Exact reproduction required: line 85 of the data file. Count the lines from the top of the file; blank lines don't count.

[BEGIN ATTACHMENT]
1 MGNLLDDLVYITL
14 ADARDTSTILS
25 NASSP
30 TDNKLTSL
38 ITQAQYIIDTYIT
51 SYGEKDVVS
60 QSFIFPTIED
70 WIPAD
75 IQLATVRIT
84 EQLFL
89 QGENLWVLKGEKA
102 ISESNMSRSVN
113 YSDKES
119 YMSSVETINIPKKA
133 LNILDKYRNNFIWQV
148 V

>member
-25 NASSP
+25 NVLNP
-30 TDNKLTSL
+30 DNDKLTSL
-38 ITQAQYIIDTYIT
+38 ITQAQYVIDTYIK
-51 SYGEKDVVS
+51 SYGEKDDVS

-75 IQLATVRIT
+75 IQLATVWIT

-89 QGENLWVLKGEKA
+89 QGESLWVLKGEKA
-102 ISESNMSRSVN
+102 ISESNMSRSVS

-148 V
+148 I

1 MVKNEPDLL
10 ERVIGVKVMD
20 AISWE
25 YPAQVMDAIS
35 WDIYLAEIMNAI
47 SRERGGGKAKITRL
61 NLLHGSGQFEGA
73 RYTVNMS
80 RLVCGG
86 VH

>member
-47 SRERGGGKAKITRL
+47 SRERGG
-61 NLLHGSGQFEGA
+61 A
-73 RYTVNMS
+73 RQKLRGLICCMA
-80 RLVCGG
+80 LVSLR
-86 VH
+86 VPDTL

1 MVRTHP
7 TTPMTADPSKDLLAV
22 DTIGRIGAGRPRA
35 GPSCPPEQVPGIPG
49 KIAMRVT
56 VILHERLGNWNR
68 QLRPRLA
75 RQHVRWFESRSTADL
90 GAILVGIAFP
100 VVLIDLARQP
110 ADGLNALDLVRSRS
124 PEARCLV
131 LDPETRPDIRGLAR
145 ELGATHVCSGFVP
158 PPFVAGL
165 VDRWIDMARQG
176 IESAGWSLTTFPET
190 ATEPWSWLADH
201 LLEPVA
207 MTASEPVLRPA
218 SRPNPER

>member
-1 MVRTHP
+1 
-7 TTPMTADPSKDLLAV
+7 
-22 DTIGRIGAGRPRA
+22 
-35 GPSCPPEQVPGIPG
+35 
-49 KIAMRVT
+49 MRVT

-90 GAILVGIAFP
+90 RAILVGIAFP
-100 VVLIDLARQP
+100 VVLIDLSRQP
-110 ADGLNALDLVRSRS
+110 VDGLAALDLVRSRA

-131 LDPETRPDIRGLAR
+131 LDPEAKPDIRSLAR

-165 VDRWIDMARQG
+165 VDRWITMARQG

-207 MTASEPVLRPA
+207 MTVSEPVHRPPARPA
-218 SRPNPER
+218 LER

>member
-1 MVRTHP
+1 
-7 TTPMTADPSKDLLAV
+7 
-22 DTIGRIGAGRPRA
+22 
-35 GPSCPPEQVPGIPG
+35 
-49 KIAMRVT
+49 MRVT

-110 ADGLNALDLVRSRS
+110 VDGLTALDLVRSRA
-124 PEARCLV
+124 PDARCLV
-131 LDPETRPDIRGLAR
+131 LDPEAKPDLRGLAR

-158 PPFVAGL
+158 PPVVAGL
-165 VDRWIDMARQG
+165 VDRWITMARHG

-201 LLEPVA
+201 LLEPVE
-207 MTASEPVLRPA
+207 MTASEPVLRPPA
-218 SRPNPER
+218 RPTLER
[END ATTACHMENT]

-49 KIAMRVT